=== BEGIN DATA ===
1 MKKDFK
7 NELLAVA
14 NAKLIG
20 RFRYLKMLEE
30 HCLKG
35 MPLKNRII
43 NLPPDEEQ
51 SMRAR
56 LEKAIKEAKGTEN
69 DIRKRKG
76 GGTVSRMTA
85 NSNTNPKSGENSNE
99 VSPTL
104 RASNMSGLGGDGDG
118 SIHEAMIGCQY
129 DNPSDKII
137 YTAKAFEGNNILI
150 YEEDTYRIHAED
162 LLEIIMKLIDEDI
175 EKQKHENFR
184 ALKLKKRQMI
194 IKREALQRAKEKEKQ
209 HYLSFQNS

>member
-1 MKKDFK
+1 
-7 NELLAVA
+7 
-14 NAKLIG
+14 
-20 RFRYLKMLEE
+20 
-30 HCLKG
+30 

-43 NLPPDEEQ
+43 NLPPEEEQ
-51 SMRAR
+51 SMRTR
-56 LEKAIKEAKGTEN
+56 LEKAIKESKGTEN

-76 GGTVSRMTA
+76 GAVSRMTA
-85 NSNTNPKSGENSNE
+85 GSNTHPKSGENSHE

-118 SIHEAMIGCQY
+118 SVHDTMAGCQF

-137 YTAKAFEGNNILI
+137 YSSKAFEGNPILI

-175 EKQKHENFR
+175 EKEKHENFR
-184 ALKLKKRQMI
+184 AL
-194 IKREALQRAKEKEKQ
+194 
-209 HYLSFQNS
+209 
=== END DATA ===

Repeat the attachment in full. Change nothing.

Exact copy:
1 MKKDFK
7 NELLAVA
14 NAKLIG
20 RFRYLKMLEE
30 HCLKG
35 MPLKNRII
43 NLPPDEEQ
51 SMRAR
56 LEKAIKEAKGTEN
69 DIRKRKG
76 GGTVSRMTA
85 NSNTNPKSGENSNE
99 VSPTL
104 RASNMSGLGGDGDG
118 SIHEAMIGCQY
129 DNPSDKII
137 YTAKAFEGNNILI
150 YEEDTYRIHAED
162 LLEIIMKLIDEDI
175 EKQKHENFR
184 ALKLKKRQMI
194 IKREALQRAKEKEKQ
209 HYLSFQNS

>member
-1 MKKDFK
+1 
-7 NELLAVA
+7 
-14 NAKLIG
+14 
-20 RFRYLKMLEE
+20 
-30 HCLKG
+30 

-43 NLPPDEEQ
+43 NLPPEEEQ
-51 SMRAR
+51 SMRTR
-56 LEKAIKEAKGTEN
+56 LEKAIKESKGTEN

-76 GGTVSRMTA
+76 GAVSRMTA
-85 NSNTNPKSGENSNE
+85 GSNTHPKSGENSHE

-118 SIHEAMIGCQY
+118 SVHDTMAGCQF

-137 YTAKAFEGNNILI
+137 YSSKAFEGNPILI

-175 EKQKHENFR
+175 EKEKHENFR
-184 ALKLKKRQMI
+184 AL
-194 IKREALQRAKEKEKQ
+194 
-209 HYLSFQNS
+209 